Sunday, December 6, 2009
Principles-Based Securities Regulation in the Wake of the Global Financial Crisis, by Cristie L. Ford, University of British Columbia Faculty of Law; Columbia Law School, was recently posted on SSRN. Here is the abstract:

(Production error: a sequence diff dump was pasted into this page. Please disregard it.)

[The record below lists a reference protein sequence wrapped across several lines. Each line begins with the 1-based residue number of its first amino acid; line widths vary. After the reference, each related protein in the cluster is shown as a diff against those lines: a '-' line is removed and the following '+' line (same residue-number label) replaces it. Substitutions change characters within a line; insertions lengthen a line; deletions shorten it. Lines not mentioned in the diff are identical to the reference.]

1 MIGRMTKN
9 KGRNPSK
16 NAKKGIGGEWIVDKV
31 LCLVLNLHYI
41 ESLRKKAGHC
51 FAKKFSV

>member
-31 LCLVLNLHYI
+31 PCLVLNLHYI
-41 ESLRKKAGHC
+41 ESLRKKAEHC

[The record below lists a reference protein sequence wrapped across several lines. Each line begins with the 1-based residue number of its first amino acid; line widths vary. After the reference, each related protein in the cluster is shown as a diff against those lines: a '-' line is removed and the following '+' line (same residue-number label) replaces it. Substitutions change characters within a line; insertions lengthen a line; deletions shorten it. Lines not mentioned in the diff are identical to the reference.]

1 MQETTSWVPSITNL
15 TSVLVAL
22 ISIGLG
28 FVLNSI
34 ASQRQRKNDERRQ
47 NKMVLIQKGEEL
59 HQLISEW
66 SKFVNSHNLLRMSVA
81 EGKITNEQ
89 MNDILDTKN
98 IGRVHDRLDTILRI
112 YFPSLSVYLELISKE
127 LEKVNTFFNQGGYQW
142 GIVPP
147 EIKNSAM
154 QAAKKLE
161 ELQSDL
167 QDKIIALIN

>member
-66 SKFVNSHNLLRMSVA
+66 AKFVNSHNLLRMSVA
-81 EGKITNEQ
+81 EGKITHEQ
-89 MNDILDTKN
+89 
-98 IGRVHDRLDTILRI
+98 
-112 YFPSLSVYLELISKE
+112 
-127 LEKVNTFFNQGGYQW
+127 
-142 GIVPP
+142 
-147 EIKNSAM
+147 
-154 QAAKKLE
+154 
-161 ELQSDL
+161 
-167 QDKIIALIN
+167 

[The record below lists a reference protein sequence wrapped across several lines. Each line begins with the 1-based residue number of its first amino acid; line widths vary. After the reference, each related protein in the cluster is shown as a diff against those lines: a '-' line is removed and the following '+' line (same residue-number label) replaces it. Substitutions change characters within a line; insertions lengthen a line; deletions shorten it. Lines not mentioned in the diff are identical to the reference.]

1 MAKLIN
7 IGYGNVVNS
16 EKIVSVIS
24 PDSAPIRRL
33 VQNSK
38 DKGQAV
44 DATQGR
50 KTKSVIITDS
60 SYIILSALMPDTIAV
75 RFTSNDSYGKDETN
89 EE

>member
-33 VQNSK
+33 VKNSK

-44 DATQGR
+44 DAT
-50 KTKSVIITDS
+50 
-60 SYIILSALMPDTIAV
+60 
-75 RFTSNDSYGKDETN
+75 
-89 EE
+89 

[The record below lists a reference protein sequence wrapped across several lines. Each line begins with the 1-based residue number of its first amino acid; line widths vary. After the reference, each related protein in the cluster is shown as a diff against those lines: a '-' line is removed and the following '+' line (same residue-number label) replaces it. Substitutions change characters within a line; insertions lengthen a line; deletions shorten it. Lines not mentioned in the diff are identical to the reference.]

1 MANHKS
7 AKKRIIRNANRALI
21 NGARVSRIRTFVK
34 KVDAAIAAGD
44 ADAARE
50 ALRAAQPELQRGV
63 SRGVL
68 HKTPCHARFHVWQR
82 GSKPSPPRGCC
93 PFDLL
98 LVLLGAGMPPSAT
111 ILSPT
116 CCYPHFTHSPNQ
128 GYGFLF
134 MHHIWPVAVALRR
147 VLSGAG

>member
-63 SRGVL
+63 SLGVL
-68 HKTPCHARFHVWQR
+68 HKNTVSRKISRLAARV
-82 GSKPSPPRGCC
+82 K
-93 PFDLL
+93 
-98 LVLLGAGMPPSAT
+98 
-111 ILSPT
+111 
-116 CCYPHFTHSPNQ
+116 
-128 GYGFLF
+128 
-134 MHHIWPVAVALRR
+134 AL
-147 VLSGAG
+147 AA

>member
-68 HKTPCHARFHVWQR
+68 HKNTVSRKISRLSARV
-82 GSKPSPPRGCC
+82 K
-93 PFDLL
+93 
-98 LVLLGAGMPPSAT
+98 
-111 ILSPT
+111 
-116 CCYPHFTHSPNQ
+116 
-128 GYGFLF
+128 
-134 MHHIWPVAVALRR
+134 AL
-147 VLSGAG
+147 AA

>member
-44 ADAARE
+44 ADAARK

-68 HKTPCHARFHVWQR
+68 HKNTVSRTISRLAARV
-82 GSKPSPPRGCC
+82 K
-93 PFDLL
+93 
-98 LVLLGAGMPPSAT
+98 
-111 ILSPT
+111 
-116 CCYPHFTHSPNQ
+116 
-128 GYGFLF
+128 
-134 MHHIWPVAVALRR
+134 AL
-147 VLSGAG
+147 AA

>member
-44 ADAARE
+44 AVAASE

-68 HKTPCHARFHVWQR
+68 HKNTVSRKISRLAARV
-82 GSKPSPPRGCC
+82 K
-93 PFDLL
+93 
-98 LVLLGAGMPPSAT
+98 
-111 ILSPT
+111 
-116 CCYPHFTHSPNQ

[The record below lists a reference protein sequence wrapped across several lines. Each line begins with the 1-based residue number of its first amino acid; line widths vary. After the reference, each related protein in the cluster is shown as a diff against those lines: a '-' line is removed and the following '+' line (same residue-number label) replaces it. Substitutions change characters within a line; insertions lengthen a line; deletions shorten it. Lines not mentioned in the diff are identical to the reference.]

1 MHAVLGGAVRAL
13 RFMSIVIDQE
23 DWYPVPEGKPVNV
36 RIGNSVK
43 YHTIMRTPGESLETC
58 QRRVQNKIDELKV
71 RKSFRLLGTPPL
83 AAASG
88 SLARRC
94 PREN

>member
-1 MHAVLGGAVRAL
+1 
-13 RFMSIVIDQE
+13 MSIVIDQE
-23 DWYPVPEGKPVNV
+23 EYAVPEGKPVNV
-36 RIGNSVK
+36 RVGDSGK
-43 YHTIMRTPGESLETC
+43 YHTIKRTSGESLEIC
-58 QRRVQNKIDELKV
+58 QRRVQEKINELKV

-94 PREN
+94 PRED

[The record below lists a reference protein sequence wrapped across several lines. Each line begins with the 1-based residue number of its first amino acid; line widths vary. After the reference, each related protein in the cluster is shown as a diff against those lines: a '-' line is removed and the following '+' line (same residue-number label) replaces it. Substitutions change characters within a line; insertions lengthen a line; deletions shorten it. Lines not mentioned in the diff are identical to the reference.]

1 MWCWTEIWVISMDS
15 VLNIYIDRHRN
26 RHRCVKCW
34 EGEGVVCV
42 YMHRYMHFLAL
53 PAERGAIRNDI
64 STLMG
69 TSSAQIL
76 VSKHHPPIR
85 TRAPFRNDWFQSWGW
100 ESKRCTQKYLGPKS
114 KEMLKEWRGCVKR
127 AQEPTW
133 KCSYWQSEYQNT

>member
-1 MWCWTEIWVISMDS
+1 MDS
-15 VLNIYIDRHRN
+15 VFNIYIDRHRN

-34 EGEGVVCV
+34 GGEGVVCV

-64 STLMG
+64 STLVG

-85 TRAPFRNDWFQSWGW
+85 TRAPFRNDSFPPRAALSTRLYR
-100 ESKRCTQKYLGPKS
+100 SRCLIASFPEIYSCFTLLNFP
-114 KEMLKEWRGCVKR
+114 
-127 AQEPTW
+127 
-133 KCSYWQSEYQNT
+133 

This paper seeks to re-examine, and ultimately to restate the case for, principles-based securities regulation in light of the global financial crisis and related developments. Prior to the onset of the crisis, the concept of more principles-based financial regulation was gaining traction in regulatory practice and policy circles, particularly in the United Kingdom and Canada. The crisis of course cast financial regulatory systems internationally, including more principles-based approaches, into severe doubt. This paper argues that principles-based securities regulation as properly understood remains a viable and even necessary policy option, which offers solutions to the real-life and theoretical challenge that the GFC presents to contemporary financial markets regulation. That said, the global financial crisis illustrates how such outcome-oriented and devolved models can slide into self-regulation in the absence of meaningful regulatory oversight and engagement, and regulatory commitment to its publicly and systemically oriented role. Our response to the crisis should not be to re-embrace more rules-based regulatory approaches. Financial markets are too fast-moving and complex to be regulated in a command-and-control manner, and the risk of Enron-style “loophole behavior” associated with rules is too great. Instead, the paper draws on the lessons of the financial crisis to identify three critical success factors for effective principles-based securities regulation: considerable regulatory capacity (along four main parameters); an effective strategy for dealing with complexity (including the possibility of incorporating “prophlylactic rules” at strategic junctures); and adequate independence of mind and diversity of perspectives among regulators (meaning potentially a move away from an expertise-based, technocratic model toward a more broadly participatory one).